Karen Rivers

How to be brave: a primer for kids (and grown-ups who have forgotten).

Karen Rivers

Step One:   Do not for a minute believe that no one can see you if you close your eyes.   The same holds true for breath-holding.  You are still seen.   People will stare if you are all curled up in a ball, pretending to be invisible.   You just look silly.   Stand up and be counted.   What I mean by that is that you matter, whether or not your eyes are closed.   Regardless of your tantrums and moods that flicker like lightning bugs against the rich blue night sky of June (somewhere in the South, where June is different than February), everyone can see you.  It's just that, most of the time, no one is really looking.   


Step Two:   Sing.   It doesn't matter how terrible you sound or if you are alone or if other people accuse you of being tone-deaf.   What matters is how it feels, when the notes rise up from your diaphragm (if you're doing it right) or your adenoids (if you're doing it wrong).  It may not sound good in either case, but inside you there is music.   Don't forget.  


Step Three:   Make art.   Throw colour against paper with a brush or a pen.  It can be from a distance or even through a straw:  Blow paint on canvas.   Try that.   Or put it in a balloon and throw it.   Take some idea that is in your head and sketch it on a piece of paper.   It can be a stick man.  It can be a rough shape of a circle.  You can say, "This is you, Mummy."  And I might say, "Wow, I look huge in that picture."  And you can say, "It is because you are huge, Mummy."   And you can mean it.  I am huge.   Remind your parents that they are huge.   Remind them that they are Easter Island statues rising above you and you are a blade of grass and they are blocking the sun.   Think about things like that, then draw more.   Take all that is in you and put it on a piece of paper or the wall.  Don't tell your parents that I said, "The wall."   It comes off with a Magic Eraser.  You might need to tell them that.  But it is more important to remind them how big they are.   To you.


Step Four:   Dance.   You will be dancing for your whole life.  It doesn't matter which shoes you are wearing, but the tap shoes are the most fun due to the deliberate nature with which they knock on the floor and say, "Yes, hello, we are here."   All the shoes are the most fun.  And so is dancing barefoot.   One day you will be dancing with someone you love at a crowded party.  Something will happen.  Maybe you will be mad or sad.   And you will stop dancing.  Both of you will stop dancing.  You will be on the dance floor and music will be playing and you will be still, angry or hurt, staring at this someone, daring them to make a move.  Somewhere, in the distance, a waiter will drop a tray of glasses.   After the shattering, you will be faced with a decision.   Trust me when I say that you will not regret simply taking a breath and beginning to dance again.   You won't know what I mean now but that doesn't matter.   Keep dancing.   Dance around the glass.   Your feet will make sounds on the floor, regardless of your footwear, and you will feel the music and find your way back to yourself.


Step Five:   Try to remember that although people die -- and they do, sometimes randomly, eating soup at lunch or crossing the road -- they mostly don't do it terribly unexpectedly.  You will likely not die if you choose to make a speech in public, for example.   Or if you ask for something you are not sure you will receive.  You are unlikely to expire from fear on the edge of the high diving board.   It is very rare to actually be killed on a rope swing.   So dive.  And swing high.  Ask. Try to jump from things that are deemed safe by those who know.    Don't be stupid, that's not what I mean, but do allow yourself to feel what it is like to fall.   You will be OK, more likely than not.   Or better.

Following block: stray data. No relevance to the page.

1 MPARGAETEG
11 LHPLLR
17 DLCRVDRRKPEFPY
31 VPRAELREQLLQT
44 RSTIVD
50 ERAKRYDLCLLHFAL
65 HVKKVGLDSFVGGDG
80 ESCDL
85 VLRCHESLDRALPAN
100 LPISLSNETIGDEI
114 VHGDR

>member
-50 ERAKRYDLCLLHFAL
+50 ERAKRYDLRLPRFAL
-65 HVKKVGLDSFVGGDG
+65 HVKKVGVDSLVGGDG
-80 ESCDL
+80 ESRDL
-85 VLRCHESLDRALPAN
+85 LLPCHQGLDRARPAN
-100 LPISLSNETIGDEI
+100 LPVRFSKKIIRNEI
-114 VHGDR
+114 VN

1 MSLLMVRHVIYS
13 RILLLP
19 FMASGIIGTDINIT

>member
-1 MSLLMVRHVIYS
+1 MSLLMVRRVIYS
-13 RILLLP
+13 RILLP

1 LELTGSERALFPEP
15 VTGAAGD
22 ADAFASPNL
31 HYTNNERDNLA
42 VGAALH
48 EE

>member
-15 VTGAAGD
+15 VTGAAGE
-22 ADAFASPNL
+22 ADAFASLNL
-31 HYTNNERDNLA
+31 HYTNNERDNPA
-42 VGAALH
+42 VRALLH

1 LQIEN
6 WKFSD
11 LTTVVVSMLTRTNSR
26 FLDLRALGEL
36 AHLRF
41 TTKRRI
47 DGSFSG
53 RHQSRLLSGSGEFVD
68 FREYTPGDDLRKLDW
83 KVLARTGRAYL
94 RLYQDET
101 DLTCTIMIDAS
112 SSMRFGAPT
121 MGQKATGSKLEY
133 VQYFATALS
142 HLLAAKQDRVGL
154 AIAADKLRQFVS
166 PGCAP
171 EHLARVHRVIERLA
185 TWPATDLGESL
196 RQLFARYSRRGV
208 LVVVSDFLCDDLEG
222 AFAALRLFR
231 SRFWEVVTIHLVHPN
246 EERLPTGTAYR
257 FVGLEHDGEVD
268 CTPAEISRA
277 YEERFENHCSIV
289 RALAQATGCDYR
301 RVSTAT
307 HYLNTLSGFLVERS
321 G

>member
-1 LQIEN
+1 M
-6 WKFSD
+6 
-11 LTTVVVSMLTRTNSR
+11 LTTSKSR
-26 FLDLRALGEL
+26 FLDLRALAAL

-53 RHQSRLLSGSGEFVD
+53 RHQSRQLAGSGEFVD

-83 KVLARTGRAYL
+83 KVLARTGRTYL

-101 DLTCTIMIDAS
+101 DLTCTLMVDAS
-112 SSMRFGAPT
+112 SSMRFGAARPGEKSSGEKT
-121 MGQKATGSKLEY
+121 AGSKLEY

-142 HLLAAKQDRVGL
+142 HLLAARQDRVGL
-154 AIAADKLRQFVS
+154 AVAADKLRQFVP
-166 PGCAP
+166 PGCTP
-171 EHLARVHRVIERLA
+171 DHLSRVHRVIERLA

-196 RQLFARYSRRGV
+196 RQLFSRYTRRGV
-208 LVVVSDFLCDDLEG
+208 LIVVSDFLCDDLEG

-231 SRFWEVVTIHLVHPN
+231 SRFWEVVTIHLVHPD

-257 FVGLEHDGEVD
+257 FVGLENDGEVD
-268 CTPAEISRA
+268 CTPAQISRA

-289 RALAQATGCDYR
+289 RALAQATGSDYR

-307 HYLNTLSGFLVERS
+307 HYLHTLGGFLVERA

Step Six:   Live.   Turn off the TV.   Stop staring at Facebook.  Nothing is going to happen on Facebook or on TV that you remember, unless maybe you happen to see the final episode of M*A*S*H, and then you will definitely remember it although it may still not really matter at all when you contrast it to the time when your dog died or when your brother walked out the front door and didn't return.   Everything else will be forgotten, except maybe who you were leaning against when you watched a certain episode of Bugs Bunny or The Bachelor.   Even then, probably almost anything else would be more memorable.     

It is easier to be alone, I know it, and to look at things on a screen and interact with people on an iPhone and experience only the emotions that someone on TV is experiencing, under the direction of someone you have never heard of on a show you won't remember in a year.  It is harder to love people and need them, and harder still to tell them that you want them to be there.  Physically.  But you should, even when it is scary to you because remind yourself:  It won't kill you.  (Probably.)  Even when you feel like you are alone out there, hand outstretched like that woman at the beginning of Cliffhanger, waiting for someone to grab on so you don't fall over the precipice, don't forget to reach.   Reaching will enrich your life.

But actually, stay away from precipices.   Those ARE dangerous.   

Here is my point:  Be brave.   Live your life bravely.   This is the best advice I can give.   It has nothing to do with writing, at least not really, but we can come back to that another day.   And I will.   I promise.   For now, this is what seemed important to say.